The focus of the physical and aesthetic design of medical facilities is shifting to establishing an environment conducive to the comfort of patients, and the design of Alzheimer's special care facilities is no exception. Alzheimer's care homes and other facilities providing care to Alzheimer's patients must take the special needs and security of Alzheimer's patients into consideration in their designs.
Many Alzheimer's patients live in the home of a family member or other loved one who ensures that the patient's daily needs are met. If you are the caregiver for an Alzheimer's patient who is living in your home, the patient and other members of your household can benefit from instituting in your home some of the techniques used in professional Alzheimer's care facilities.
One way to help the patient establish a sense of security and reduce confusion is by implementing visual cues or reminders throughout your home. Some Alzheimer's care homes set up enclosed display cases containing personal mementos at the entrance of each patient's room, which assists patients in locating their respective rooms, eliminates confusion a patient may feel upon encountering a hallway lined with identical doors, and can trigger memories that contribute to the patient's sense of home. You may institute a similar practice in your home by displaying something personal to the patient at the door of his or her bedroom. This may be a display case as described, or another cue such as a familiar piece of artwork or photograph. Other visual cues that you may display throughout your home are clocks which include the date and time and images or labels to remind the patient of certain tasks. For instance, you may hang a picture depicting people eating or of food in the kitchen, or attach a label to the front door reminding the patient to lock doors.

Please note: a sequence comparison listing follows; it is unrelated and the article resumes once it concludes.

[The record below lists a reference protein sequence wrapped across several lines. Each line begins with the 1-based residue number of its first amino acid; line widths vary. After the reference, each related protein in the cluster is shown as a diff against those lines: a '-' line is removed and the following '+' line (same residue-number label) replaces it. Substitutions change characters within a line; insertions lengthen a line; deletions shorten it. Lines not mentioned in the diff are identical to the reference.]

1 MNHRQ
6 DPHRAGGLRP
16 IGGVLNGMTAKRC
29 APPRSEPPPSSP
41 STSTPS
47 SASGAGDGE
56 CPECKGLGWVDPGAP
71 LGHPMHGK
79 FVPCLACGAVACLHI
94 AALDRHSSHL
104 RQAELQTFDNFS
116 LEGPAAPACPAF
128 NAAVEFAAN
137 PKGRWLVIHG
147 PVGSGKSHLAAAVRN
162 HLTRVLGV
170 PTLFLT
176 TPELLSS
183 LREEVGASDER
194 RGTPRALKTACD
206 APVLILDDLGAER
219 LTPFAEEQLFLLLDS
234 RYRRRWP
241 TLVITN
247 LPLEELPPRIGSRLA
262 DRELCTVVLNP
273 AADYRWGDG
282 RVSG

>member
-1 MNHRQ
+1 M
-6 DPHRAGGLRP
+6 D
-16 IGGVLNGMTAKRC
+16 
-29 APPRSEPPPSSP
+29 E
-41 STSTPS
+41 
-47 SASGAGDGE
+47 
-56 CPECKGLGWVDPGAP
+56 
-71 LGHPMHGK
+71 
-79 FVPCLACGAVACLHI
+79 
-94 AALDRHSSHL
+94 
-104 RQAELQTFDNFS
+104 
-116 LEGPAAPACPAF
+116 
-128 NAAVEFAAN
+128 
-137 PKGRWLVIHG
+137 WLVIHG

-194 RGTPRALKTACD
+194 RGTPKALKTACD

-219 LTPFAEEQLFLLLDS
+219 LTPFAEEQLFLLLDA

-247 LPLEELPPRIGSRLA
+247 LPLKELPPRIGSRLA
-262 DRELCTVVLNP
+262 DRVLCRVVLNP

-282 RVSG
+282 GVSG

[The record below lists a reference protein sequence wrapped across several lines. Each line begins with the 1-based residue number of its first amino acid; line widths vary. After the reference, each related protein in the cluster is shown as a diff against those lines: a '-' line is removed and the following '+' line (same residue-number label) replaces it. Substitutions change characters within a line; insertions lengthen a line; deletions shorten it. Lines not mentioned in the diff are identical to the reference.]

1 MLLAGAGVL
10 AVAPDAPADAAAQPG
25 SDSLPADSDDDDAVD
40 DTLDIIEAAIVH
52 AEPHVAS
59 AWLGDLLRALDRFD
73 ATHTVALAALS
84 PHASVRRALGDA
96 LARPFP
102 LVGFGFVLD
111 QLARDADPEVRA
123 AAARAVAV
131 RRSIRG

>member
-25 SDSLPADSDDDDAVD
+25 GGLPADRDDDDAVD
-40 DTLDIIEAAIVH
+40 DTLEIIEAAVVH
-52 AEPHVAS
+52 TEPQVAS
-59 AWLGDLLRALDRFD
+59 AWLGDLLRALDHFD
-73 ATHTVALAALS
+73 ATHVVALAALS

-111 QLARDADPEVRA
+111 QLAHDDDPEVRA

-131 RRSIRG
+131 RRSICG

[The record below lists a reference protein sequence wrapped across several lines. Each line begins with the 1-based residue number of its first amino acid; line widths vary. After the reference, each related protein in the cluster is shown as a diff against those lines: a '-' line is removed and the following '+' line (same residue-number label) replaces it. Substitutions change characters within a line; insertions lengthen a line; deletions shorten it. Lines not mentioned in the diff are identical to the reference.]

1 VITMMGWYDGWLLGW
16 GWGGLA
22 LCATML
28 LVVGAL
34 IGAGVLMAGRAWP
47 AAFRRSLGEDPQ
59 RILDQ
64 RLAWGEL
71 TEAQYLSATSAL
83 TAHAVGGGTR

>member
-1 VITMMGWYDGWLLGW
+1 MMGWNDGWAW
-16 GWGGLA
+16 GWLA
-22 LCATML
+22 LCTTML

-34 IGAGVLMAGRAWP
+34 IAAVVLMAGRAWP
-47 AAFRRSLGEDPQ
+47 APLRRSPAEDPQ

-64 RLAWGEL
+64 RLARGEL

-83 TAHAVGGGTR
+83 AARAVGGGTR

Colors and patterns are also used strategically in Alzheimer's care facilities to promote a sense of calmness. While a number of color schemes can be appropriate, it is widely believed that pastel colors are preferred over bright, vibrant ones to create an appropriate environment for Alzheimer's patients. Likewise, subdued patterns are preferred over busy ones with an abundance of contrasting colors. Varying wall colors in different rooms can serve as a visual reminder to the patient of which activities happen in which rooms.
Some Alzheimer's care facilities provide a box of appealing items to satisfy patients' desire to rummage through, look at and touch items of interest. Such a box may contain items such as photo albums, toys, newspaper and mementos belonging to the patient. Giving the patient a fulfilling outlet to explore can be stimulating and prevent him or her from exploring other areas of your home. Establishing a safe environment for the live-in patient in your home is an important part of being a caregiver. It is best for wall hangings and items situated on table tops to be affixed securely where feasible.
While the characteristics of a pleasant environment are in large part a matter of personal preference, establishing surroundings that take your loved one's condition into consideration can have a positive impact on the patient as well as the other members of a household.